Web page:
Once in the body, pneumonia bugs can cause further lung damage and even trigger sepsis – a potentially fatal condition in which the immune system overreacts to an infection and starts to attack healthy tissue.
‘We see pneumonia most often in elderly patients who are in hospital with flu,’ says intensive care specialist Dr Ron Daniels, chief executive of the charity UK Sepsis Trust.
Pneumonia symptoms and steps to take
- Adults over 65 are offered a single pneumonia vaccine, often alongside the annual flu jab. Babies, children and vulnerable adults also get one. If you have a long-term health condition your GP may decide to offer you a booster dose every five years.
- Not getting vaccinated can drastically increase the risk of hospitalisation and death from pneumonia, so doctors urge everyone to take up the current jab.
- Symptoms are similar to flu. They include a fever, a dry cough, trouble breathing, a rapid heartbeat, sweating, shivering, a loss of appetite and chest pain.
- If you suspect you have pneumonia, contact your GP or call 111. Call 999 if you or someone you care for is struggling to breathe, coughing up blood, has blue lips or a blue face, becomes confused or collapses.
‘The flu damages the lungs and stresses the immune system, allowing the bacteria to take hold.’
Studies show that although Apexxnar provides security against fewer strains of pneumonia than the NHS’s choice, Pneumovax 23, it creates far more long-lasting protective antibodies – defensive proteins that fight off disease.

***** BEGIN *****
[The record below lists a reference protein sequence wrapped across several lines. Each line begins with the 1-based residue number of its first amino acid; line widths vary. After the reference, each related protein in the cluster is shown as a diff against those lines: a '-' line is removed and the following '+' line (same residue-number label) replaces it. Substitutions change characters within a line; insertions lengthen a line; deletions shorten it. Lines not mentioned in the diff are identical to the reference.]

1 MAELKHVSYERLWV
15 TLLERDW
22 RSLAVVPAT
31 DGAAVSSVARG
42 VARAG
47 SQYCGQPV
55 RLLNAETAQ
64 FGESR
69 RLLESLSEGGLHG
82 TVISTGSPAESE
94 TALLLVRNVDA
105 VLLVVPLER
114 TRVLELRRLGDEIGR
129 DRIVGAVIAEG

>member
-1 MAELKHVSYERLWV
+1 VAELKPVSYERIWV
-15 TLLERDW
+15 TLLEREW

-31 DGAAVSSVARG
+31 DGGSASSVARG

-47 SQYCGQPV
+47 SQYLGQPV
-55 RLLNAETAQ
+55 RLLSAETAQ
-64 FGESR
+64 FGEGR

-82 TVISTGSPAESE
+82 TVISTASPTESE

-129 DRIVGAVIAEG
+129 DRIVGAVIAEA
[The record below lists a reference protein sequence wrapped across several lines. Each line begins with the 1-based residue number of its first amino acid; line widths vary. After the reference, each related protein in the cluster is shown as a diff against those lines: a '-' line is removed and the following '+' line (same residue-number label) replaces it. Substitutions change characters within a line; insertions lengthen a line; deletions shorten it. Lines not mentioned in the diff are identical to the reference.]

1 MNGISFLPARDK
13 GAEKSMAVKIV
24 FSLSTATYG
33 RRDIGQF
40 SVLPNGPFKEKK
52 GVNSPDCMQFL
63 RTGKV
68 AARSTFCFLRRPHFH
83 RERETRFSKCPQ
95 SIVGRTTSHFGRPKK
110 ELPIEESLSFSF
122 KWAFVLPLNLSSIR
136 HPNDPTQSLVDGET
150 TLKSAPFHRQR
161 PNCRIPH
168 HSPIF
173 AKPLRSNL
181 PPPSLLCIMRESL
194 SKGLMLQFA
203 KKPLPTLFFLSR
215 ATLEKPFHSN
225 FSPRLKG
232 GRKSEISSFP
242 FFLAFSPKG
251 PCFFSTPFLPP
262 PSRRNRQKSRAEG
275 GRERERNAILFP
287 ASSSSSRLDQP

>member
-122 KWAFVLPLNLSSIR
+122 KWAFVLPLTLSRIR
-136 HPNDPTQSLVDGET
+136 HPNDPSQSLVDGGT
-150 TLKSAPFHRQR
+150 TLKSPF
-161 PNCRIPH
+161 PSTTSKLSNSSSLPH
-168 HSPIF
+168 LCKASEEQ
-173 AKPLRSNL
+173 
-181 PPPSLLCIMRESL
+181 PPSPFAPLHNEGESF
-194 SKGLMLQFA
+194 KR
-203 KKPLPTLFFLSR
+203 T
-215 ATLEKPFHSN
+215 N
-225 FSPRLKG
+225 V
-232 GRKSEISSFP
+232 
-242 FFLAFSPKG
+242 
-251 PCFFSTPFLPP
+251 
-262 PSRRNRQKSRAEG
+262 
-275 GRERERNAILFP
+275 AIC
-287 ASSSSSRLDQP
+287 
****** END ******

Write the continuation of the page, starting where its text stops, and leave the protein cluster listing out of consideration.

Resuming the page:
Vaxneuvance was also found to provide an improved immune response to two pneumonia strains that are not covered in the current vaccine used for children, Prevenar 13.
‘We should be using the best vaccine for the job if we want to protect the public from this disease,’ says Dr Daniels.
‘We have seen more and more people in recent months who have been jabbed but are sadly still dying of pneumonia. This is often because the protection from the jab has waned over a number of years.
‘That’s on top of the many otherwise-healthy vaccinated people getting seriously unwell and needing emergency treatment.’
Prof Finn argues that the reason the Government might be hesitant to order a new jab is its cost – the newer vaccines cost roughly £50 a dose, while Pneumovax 23 is just £17.
‘There is no appetite to spend large amounts of money now that the worst of the Covid pandemic is over,’ he adds.
All experts agree that anyone over 65 should still go for the current vaccine when offered, as it does give some security.
But Dr Daniels says: ‘We need to look at offering an enhanced vaccine to the most high-risk groups at the very least. These are patients who are living with serious illnesses, such as cancer, or have simply undergone surgery.
‘And they are the ones who are dying of pneumonia on our wards, despite being vaccinated. We need to do more to protect them.’
Dr Mary Ramsay, director of immunisation at the UK Health Security Agency, said last night: ‘These newer vaccines may have potential to add protection against a few additional stress, and the JCVI is currently reviewing potential usage in the UK.’